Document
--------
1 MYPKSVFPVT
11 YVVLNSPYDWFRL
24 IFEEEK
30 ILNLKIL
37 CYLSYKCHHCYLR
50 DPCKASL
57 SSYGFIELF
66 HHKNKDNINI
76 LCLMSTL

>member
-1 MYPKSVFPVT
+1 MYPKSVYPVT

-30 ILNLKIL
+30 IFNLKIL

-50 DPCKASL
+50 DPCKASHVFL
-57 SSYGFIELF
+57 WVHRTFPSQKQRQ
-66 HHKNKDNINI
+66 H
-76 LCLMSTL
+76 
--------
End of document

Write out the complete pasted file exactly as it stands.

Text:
1 MYPKSVFPVT
11 YVVLNSPYDWFRL
24 IFEEEK
30 ILNLKIL
37 CYLSYKCHHCYLR
50 DPCKASL
57 SSYGFIELF
66 HHKNKDNINI
76 LCLMSTL

>member
-1 MYPKSVFPVT
+1 MYPKSVYPVT

-30 ILNLKIL
+30 IFNLKIL

-50 DPCKASL
+50 DPCKASHVFL
-57 SSYGFIELF
+57 WVHRTFPSQKQRQ
-66 HHKNKDNINI
+66 H
-76 LCLMSTL
+76 